The World Cup final aside, there is no fixture remotely comparable, and no club trophy with the same global status and capacity to shape legends. Wherever I travel in the world, supporters, fellow professionals and journalists want to discuss one game; the 2005 Champions League final.
I played 737 times for Liverpool. Everything before and since is defined by 120 minutes and nine penalty kicks beamed from Turkey to every continent. At the end of my playing career, there was an understandable focus on the one trophy myself and Steven Gerrard did not win – the Premier League.
In the years since, that pain has receded because of the realisation you could offer me three English title wins in exchange for my one Champions League winners’ medal, and the answer would be no. Winning the Premier League means everything in Liverpool and England. Lifting the European Cup is something else entirely, bringing worldwide clout and recognition from every football fan.
Speak to overseas players and they acknowledge Gerrard as the best English player of his generation because of what he did in Istanbul. Draw up a list of the greatest players of all time and they have either won the World Cup or European Cup. It is those with a Premier League winners’ medal who never won the Champions League who feel there is more of a void in their careers than those of us who did it the other way around.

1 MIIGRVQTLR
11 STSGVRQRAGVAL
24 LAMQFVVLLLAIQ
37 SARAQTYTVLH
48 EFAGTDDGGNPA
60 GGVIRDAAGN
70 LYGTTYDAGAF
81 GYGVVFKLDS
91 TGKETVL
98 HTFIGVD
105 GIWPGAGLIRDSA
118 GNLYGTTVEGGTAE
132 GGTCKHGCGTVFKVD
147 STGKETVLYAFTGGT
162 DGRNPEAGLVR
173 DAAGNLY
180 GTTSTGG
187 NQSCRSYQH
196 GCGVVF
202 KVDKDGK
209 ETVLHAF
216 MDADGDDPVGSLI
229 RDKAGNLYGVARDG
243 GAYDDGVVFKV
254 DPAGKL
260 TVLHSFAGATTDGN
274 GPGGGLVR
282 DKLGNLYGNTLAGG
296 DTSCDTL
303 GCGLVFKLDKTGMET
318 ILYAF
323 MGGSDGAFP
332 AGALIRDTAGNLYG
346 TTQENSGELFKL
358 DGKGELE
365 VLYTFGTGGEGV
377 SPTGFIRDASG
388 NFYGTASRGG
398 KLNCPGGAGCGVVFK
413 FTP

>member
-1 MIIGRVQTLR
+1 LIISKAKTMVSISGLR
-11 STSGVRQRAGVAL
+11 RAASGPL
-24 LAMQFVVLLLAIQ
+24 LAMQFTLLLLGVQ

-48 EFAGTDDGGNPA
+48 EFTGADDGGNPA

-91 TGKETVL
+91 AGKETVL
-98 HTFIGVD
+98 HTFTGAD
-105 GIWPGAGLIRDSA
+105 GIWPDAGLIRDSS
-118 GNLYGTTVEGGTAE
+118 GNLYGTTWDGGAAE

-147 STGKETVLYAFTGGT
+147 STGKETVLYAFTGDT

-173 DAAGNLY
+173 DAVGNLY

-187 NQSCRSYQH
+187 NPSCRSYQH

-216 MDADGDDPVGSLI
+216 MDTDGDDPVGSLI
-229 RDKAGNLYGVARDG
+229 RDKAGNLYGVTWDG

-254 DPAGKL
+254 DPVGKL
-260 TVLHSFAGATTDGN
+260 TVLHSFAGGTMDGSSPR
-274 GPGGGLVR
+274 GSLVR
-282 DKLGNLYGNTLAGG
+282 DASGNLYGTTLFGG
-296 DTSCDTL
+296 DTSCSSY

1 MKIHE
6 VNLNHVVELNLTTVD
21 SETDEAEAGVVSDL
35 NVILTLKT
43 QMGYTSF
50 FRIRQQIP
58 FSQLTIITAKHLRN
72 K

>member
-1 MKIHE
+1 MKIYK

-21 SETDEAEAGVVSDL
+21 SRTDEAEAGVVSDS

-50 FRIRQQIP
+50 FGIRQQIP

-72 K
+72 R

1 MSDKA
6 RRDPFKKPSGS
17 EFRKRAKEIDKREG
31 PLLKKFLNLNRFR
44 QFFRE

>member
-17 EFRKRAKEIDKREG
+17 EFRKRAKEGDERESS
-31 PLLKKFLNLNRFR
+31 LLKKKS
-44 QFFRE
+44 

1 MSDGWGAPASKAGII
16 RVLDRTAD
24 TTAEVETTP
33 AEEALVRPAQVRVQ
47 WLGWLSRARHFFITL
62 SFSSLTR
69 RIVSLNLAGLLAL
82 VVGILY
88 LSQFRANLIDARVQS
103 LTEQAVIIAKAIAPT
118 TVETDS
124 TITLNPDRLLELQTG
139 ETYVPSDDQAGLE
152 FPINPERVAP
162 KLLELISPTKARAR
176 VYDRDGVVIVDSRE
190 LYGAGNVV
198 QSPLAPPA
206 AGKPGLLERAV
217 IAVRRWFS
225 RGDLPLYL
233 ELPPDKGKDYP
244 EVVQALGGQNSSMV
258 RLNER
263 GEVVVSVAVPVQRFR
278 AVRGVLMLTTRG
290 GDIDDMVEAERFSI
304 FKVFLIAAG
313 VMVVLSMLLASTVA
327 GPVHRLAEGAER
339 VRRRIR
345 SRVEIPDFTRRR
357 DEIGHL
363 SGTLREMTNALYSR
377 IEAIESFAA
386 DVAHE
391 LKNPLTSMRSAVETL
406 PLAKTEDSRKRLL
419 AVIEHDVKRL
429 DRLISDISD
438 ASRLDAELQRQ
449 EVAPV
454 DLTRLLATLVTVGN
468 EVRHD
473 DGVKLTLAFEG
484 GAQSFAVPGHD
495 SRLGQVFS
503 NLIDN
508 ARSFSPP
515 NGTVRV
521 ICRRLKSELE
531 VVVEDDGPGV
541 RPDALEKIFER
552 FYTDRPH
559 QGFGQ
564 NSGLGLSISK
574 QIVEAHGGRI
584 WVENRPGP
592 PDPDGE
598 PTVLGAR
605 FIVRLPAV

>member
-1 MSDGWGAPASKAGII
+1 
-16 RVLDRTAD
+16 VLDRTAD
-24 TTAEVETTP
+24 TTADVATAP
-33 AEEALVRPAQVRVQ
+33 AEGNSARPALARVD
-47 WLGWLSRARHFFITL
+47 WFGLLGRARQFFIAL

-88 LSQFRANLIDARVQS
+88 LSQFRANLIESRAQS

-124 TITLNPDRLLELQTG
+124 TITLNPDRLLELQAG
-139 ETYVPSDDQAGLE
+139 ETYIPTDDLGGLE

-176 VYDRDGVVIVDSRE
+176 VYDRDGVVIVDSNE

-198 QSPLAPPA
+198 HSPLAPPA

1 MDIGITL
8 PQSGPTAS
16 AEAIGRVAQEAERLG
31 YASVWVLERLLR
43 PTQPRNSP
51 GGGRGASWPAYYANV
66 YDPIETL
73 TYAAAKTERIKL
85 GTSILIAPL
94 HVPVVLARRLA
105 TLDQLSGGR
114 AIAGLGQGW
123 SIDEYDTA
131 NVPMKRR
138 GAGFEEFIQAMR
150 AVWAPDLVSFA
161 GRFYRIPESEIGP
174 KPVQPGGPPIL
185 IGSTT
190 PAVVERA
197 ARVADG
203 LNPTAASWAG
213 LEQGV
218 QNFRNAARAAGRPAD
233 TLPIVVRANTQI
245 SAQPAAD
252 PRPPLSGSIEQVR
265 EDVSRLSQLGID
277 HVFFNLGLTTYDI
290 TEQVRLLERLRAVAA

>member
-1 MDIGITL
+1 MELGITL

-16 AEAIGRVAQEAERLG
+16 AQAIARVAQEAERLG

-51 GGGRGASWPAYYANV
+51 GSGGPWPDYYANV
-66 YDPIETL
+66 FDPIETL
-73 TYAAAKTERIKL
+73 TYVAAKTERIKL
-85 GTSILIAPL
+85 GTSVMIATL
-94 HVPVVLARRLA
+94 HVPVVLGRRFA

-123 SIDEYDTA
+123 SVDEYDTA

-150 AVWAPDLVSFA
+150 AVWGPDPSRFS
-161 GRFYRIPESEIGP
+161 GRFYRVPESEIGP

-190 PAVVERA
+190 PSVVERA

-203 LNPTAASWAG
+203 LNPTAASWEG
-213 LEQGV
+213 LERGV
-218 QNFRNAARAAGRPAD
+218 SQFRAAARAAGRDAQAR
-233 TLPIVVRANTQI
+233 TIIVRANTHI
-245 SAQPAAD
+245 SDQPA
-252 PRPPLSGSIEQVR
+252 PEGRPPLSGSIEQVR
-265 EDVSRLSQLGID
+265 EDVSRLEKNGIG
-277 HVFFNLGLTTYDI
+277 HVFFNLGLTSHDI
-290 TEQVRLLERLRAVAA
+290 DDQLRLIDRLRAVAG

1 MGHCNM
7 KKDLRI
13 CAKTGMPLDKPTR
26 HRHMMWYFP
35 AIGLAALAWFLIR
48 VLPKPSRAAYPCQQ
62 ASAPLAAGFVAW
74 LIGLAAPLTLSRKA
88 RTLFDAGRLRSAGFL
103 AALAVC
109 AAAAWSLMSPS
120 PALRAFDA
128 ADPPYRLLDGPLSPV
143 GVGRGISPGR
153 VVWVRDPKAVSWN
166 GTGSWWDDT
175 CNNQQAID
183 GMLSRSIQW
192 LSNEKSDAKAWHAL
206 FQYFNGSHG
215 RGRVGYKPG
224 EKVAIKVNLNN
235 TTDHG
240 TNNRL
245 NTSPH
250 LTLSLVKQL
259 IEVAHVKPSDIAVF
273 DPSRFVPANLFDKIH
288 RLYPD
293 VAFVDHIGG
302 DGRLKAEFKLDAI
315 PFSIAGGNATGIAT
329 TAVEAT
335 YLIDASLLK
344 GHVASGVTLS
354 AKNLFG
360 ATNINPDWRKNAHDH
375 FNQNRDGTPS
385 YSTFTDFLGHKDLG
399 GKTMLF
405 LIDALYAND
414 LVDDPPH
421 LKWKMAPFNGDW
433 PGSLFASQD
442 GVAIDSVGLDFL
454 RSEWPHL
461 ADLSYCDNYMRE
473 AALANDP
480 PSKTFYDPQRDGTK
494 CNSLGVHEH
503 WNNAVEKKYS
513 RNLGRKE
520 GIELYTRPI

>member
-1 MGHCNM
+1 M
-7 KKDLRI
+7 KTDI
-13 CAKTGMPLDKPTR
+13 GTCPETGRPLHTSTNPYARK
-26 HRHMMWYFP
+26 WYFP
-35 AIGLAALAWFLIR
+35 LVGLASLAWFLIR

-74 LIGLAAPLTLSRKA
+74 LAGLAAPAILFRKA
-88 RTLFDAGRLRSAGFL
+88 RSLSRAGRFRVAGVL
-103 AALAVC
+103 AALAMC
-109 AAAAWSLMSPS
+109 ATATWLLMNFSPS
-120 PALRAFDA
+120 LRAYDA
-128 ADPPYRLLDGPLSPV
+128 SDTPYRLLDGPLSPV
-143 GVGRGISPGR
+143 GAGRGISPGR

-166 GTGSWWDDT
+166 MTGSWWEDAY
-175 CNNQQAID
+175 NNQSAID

My post-football career would not be what it is but for that night in the Ataturk Stadium 16 years ago. This weekend I will be working as a pundit on America’s CBS television for the final between Manchester City and Chelsea. Like my work for Sky Sports and role as a columnist, this has been made possible because of winning the Champions League.
Those of us in possession of a European Cup winners’ medal feel like members of an elite club, carrying an extra layer of credibility and understanding of what it takes to win the greatest prize. The sense of pride in the accomplishment grows the more great teams and players follow onto that podium.
The Manchester City and Chelsea players lining up in Porto tonight will appreciate and understand that, desperate to take their place in the tournament’s history.
City have dominated domestically, their world-class players now multiple Premier League title winners. But ask Kevin De Bruyne or Sergio Aguero what club trophy they have most dreamt of winning and it will be the one they are yet to get their hands on.
De Bruyne is the perfect example of a player whose profile will be elevated to another level if City win. He is the best midfielder in the world. Winning the European Cup will not make that any more true than it is prior to kick-off, nor will it alter how he is regarded over the next four or five years during which he is competing at the highest level. Where it does make a difference is how De Bruyne is remembered in 10, 20 and 30 years’ time.